Friday, February 6, 2015

Those Cold, Emotionless Japanese

There is a common misconception that the Japanese (and probably other East Asians) are cold, stoic and, basically, void of all emotions. It doesn't help that this stereotype is maintained by  period movies that portray the Japanese as either samurai warriors or geisha. 

And Avril Lavigne...

I was told prior to my arrival that no matter how well I spoke Japanese, I would be excluded from the "in crowd" because I am foreign. Therefore, to my benefit or detriment, I could never truly be part of Japanese society. 

I hadn't really given this concept a second thought until recently. 

I returned from my winter trip on a Wednesday, which meant that I worked at my Thursday/Friday school the following day. As I walked into the school's kitchen to serve myself some water, I was cornered by the librarian, the copy room/tea lady, and an assistant teacher, who were all excited to hear about my trip. I told them I saw the most beautiful places, but I also described what had transpired over the trip. I only remember that my eyes watered and my voice cracked when I said, 「本当にとても大変だったさー」or "Honestly, it was very difficult." The moment this happened, the librarian literally ran to grab some tissues and chocolates while my other coworkers cried with me

Later in the day, the 5th grade homeroom teacher called me into a spare room to talk to me about what happened. He told me of his experience and how he focused on himself, passed the teaching examination, and met his current wife. He advised me to focus on myself and said, "You're smart and beautiful; you'll be just fine." 

I was surprised and deeply touched by their support. Where are these cold, emotionless Japanese people I was warned about? Answer: Not here.


  1. I'm happy to see you're more active these past two weeks.

    Having finished reading what you had to share these past two years
    I'm now waiting on your weekly-ish updates.

    Until I hear back from JET in April that's one way I keep myself busy.Reading other ALT blogs.

    I like your writing and how you try to make each entry interesting ; thoughts in parenthesis, using bold and italic , many images ,playing with font size, the occasional Japanese and so on.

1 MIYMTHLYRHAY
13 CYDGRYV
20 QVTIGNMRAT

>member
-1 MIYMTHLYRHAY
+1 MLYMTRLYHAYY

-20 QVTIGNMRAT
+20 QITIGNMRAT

It feels more like reading a conversation and it makes your personality come through.

    1. Thank you! That means a lot! I remember how I felt waiting for JET...torture! You're awaiting your placement, no? If you make it over to Nipponia, I totally recommend you make a blog! It's a little bit of work, but it definitely helps with keeping in touch with family and friends. With the 14-hour difference, there isn't enough time to skype or facetime with everyone, so it's a great way to let people know I'm not MIA.

      I'll try to keep up with the weekly-ish updates. :) Good Luck with JET!

    2. Close, waiting to see if I get a placement at all.

      Blogging seems like a good idea, it probably makes for a good journal and might be fun to reread to recall events you might have forgotten over the months and hopefully years.


  2. Hey! This post makes me feel better about moving to Okinawa this April! I would love to meet you or at least find out where you get your hair done :-)

    1. Okinawa is great! Are you coming to teach, as a military dependent or something other? There is this great website,, that has reviews on pretty much everything. I use this website and word of mouth a lot!

    2. So glad to hear you like living there! I am coming as a military dependent. I am interested in teaching English or working on base depending on the availability of positions. Okinawa Hai definitely seems to have a lot of great reviews especially on food. Thanks for the tip!

  3. Japanese people can be pretty inscrutable, which can come across as cold or emotionless sometimes. But as you pointed out, that's definitely not the case. Some of the people I met over there are definitely among the warmest I've known. =)